Somalia is teetering on the brink of famine, with nearly 8 million people facing extreme hunger and food insecurity after four years of severe drought. This means that half of Somalia's population is facing hunger right now.
The coming rainy season is projected to fail yet again, which will push Somalia's most vulnerable communities even further into hunger and even starvation.
The 2011 famine in Somalia led to over 260,000 deaths, many of children under the age of five. The current situation is even more volatile than in 2011, as vulnerable communities are also facing the aftershocks of COVID-19 and the global cost of living crisis.
Unless urgent action is taken now, millions in Somalia will be at risk of another devastating famine.
According to the World Food Programme:
7.1 million people need urgent humanitarian assistance with food
1.5 million children under 5 suffer from acute malnutrition
The impact of climate change on the food crisis in Somalia
Somalia has long experienced droughts, but the droughts are becoming increasingly severe and frequent. Before, communities would have times of plenty to recover between droughts, but now they are facing years on end of drought only a few years after another severe drought.
Most communities in Somalia are pastoralist, and they rely on consistent and predictable rainfall. Four years into a drought, with predictions that it may last another two years, means that most communities have no options left. Their crops have already failed, they have no seeds to replant, no livestock, and no money to buy more.
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Impact of drought on communities in Somalia
Communities in the epicentre of the food crisis in south-central Somalia, particularly in Baidoa and Burkhakaba, are leaving their homes in droves, searching for food and water.
Over 1.1 million people have been forced from their homes due to drought since January 2021.
This puts even more pressure on neighbouring regions like Gedo, where food and resources were already in short supply. There are currently over 250,000 people, mostly women and children, living in informal camps in Gedo.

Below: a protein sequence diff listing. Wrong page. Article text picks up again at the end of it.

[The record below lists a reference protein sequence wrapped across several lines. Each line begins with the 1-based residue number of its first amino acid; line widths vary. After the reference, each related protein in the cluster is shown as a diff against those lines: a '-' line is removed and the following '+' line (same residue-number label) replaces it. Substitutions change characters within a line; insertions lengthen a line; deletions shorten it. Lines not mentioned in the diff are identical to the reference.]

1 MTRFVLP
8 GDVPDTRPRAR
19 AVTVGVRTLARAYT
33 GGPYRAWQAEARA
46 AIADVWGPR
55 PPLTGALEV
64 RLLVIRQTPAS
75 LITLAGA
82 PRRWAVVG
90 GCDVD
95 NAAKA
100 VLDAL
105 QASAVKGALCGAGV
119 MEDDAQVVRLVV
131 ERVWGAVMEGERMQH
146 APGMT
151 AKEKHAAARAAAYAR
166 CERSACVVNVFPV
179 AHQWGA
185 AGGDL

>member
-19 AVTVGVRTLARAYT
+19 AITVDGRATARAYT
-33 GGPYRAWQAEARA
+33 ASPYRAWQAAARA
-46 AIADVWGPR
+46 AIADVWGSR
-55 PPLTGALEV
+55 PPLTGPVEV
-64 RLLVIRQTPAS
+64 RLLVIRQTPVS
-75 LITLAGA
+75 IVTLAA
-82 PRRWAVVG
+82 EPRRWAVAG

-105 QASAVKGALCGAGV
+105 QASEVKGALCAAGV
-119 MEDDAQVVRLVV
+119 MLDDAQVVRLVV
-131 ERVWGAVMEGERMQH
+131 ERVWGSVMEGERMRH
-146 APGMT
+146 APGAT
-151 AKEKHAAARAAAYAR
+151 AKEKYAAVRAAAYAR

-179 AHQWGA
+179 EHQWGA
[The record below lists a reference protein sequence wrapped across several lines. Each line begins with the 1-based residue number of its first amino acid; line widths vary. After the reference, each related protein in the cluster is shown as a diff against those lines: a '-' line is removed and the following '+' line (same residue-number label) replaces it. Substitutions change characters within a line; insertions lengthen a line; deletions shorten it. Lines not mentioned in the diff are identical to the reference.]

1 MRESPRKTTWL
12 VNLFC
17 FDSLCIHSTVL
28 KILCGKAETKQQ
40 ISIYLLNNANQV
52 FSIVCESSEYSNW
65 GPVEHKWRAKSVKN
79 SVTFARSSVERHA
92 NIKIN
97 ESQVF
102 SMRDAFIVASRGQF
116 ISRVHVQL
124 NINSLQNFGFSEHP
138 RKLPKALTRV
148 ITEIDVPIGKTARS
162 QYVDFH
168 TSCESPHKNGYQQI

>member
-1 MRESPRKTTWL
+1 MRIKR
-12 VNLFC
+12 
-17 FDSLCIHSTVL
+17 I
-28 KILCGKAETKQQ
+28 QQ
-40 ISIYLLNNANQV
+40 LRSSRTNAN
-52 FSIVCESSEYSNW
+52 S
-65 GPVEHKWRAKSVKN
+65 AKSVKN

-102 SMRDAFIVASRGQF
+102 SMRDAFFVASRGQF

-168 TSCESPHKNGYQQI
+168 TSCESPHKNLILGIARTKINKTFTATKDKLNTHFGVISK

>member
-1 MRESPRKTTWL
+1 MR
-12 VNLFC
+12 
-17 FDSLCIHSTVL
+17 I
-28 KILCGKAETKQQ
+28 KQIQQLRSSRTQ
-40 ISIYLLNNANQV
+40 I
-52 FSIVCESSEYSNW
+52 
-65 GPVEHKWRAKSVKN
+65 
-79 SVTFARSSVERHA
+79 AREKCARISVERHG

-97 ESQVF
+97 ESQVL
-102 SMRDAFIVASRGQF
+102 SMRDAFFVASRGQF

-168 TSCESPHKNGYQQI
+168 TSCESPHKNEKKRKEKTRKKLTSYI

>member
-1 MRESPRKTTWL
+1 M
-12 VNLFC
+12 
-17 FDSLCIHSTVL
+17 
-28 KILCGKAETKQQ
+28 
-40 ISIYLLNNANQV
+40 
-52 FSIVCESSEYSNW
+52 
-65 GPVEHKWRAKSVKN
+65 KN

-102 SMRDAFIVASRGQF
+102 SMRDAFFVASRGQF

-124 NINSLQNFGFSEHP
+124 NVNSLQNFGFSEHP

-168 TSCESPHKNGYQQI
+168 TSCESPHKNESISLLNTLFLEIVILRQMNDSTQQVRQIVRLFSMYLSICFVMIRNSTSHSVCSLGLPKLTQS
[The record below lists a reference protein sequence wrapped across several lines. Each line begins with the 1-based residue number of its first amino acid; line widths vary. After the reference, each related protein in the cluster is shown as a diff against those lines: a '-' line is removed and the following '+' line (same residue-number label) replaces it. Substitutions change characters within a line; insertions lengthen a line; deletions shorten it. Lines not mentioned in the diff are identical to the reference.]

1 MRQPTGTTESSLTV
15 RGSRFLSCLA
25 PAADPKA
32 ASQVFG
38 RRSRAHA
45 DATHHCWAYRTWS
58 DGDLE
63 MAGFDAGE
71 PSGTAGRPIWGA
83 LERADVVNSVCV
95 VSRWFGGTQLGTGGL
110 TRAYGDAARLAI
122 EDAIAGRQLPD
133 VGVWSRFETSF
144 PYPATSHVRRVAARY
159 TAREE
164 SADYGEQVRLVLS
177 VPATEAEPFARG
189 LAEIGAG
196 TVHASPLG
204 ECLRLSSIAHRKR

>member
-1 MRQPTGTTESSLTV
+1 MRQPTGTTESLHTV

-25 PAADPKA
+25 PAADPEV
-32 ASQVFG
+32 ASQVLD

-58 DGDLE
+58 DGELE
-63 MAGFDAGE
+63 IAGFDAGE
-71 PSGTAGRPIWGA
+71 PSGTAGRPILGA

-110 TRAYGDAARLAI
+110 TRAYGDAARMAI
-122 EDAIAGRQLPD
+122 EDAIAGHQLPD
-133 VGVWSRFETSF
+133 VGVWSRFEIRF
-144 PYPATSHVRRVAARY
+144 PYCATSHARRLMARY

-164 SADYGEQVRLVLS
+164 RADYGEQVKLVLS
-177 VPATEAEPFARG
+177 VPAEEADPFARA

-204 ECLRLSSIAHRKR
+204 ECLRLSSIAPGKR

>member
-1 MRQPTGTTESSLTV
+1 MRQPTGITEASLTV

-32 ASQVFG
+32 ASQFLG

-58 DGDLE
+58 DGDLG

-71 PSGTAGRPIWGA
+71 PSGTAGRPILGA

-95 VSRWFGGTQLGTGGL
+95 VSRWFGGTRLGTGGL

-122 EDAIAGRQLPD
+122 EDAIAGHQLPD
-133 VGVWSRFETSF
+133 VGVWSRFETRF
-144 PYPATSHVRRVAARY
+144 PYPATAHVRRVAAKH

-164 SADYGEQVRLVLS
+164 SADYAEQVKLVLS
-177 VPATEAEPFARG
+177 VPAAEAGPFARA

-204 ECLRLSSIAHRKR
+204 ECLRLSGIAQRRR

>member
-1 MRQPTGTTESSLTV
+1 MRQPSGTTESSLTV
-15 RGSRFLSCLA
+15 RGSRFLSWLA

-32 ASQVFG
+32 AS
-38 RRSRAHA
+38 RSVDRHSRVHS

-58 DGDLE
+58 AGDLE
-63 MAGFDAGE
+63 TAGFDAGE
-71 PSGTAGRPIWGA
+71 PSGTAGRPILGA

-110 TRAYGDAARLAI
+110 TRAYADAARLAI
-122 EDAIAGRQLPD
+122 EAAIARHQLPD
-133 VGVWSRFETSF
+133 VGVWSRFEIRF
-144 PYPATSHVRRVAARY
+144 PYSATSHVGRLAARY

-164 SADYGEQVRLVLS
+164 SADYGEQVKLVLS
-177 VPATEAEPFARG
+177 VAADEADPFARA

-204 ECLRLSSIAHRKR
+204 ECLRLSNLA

Marian's livelihood has been decimated after four years of drought caused by climate change.
“We had no food or water because of the drought,” she says. “Our crops failed and our goats died. Our livelihoods are gone. We were hungry and desperate.”
Like so many others, she left her home because she had no other options. She walked across Somalia with her eight-month-old daughter to get to Gedo in southern Somalia, hoping to find more food and water, or at least humanitarian aid.
“We walked for five days and nights with little food or water to get here,” she says. “We have been here for several weeks, maybe even a month, and still have not been properly registered with the authorities.”
We had no food or water because of the drought. Our crops failed and our goats died. Our livelihoods are gone. We were hungry and desperate.
You can help fight hunger in Somalia
Caritas Australia is working with our partner, Trócaire, to provide urgent food and health services in Geedo, where Trócaire has been working for over 30 years. With no sign of the drought ending, and hundreds of thousands of Internally Displaced People living in camps around the region, many communities will be heavily reliant on humanitarian aid for survival in coming months.
Our partner on the ground is working to support vulnerable communities in Somalia through:
Emergency food baskets
Urgent support for children with malnutrition
Water and sanitation support
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The funds raised through this appeal will be used to provide immediate and longer-term humanitarian assistance to communities affected by the food crisis in Ethiopia, Kenya, Somalia, South Sudan and Eritrea, through Caritas Australia’s local partners.
Where this is not possible, the funds will be used to provide immediate and longer-term development and humanitarian assistance to communities affected by crises in Africa. If any excess funds remain after a crisis, or if there are changes in circumstances beyond our control that limit our ability to use the funds, they are kept in the Africa Regional Appeal so that we can respond to ongoing development needs and future crises across all our regions.